It’s a time of great change for CIOs and the overall message is clear: if they want to survive and thrive, things must change: their roles, their teams’ roles, their company culture and more. It’s a challenge, but one all CIOs should be confident in meeting.


The Server OS – Does it matter?

Server OS
Do operating systems even matter anymore? Despite the fact that most servers can be configured to provide adequate performance with most mainstream operating systems (OSes), the answer is… yes. When you want to lift performance beyond ‘adequate’ and deliver superior performance that will provide better service and improved customer satisfaction, it’s important to consider impact that various hardware capabilities and configurations can have on different operating systems.

How many operating systems will you be running?

The first, and most obvious, question to be answered is just how many operating systems will be running on your hardware.

If you’re just hosting a single instance of an operating system (an increasingly rare circumstance), then the hardware specifications can be tailored to the requirements of the OS and the application(s) it’s running. In practical terms, it means that the maximum memory can be limited to the amount required by the software, and the storage architecture can be tailored to meet its (or their) requirements. That’s not necessarily the case when a server will be hosting a hypervisor and multiple instances of an operating system.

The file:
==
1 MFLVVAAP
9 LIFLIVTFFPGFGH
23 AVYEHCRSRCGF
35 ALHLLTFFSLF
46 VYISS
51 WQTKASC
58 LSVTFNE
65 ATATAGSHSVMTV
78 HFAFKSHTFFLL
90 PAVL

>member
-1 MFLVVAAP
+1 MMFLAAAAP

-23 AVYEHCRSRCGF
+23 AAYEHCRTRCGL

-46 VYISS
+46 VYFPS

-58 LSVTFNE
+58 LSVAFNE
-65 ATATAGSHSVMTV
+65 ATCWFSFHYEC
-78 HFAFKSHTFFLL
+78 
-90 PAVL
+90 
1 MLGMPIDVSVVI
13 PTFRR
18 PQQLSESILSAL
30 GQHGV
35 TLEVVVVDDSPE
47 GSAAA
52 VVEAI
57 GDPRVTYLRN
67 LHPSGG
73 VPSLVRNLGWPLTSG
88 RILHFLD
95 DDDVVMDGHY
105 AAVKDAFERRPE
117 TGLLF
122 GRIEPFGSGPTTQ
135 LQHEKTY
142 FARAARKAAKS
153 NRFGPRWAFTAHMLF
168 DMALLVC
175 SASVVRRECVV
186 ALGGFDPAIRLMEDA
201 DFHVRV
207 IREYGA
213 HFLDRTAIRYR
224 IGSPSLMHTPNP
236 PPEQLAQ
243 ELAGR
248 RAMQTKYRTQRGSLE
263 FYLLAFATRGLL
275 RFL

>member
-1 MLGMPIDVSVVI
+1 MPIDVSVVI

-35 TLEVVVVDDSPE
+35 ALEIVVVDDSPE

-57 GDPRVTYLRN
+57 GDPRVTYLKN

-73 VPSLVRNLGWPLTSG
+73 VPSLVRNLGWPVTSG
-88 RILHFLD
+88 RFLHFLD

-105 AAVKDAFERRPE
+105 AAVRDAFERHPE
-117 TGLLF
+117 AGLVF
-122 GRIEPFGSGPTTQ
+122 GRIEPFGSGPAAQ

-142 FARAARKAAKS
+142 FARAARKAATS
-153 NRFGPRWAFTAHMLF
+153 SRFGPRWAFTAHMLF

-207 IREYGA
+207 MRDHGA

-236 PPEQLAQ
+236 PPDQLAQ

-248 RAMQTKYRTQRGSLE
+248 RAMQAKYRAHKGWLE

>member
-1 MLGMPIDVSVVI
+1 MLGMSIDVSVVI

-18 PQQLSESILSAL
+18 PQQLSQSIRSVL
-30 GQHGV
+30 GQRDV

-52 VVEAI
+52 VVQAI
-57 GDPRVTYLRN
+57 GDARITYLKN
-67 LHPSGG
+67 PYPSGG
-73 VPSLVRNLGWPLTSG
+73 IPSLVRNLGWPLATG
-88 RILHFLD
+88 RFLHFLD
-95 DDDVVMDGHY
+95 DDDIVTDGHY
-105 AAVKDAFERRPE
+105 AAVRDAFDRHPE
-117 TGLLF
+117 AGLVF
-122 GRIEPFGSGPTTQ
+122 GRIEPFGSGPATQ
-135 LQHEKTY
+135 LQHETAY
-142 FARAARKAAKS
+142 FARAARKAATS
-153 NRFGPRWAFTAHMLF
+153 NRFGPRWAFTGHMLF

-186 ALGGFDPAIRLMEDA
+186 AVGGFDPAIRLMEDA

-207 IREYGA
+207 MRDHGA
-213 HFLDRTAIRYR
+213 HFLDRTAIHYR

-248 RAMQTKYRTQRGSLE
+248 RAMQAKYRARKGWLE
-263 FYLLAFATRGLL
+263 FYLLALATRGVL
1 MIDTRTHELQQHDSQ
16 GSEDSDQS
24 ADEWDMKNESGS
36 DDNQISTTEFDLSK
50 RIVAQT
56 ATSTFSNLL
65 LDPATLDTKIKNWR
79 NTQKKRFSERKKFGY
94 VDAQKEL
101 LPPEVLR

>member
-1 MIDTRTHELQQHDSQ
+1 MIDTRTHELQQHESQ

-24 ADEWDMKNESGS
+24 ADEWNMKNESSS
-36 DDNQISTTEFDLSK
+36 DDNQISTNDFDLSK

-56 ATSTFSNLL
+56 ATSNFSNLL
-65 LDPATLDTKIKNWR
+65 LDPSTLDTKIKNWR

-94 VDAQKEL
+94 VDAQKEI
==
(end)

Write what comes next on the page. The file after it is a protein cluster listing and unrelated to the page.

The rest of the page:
Linux or Windows?

It’s possible this won’t be a question you have to answer because your application choice will pull the operating system behind it. In that case, your choices come down to the hardware specifications that will meet the OS’s needs. Most servers run a version of Linux or Windows and as a rule of thumb, Windows servers will need more resources than Linux servers.

Linux’s configurability gives it an advantage over Windows for dedicated application hosting, as functions and applications that are not required can be removed by an administrator. This reduces the storage and processing load on the server. You can even get a jump on a process by choosing the Linux distribution that most closely matches application requirements before any modifications are made.

Yet despite Windows servers’ heavier resource requirements, there are plenty of reasons why it might be your server OS of choice, including app selection, developer support, technical support and more. Just be aware that you’ll need to carefully configure your hardware to ensure it meets – or exceeds – the memory, storage and compute requirements dictated by your software configuration and intended use.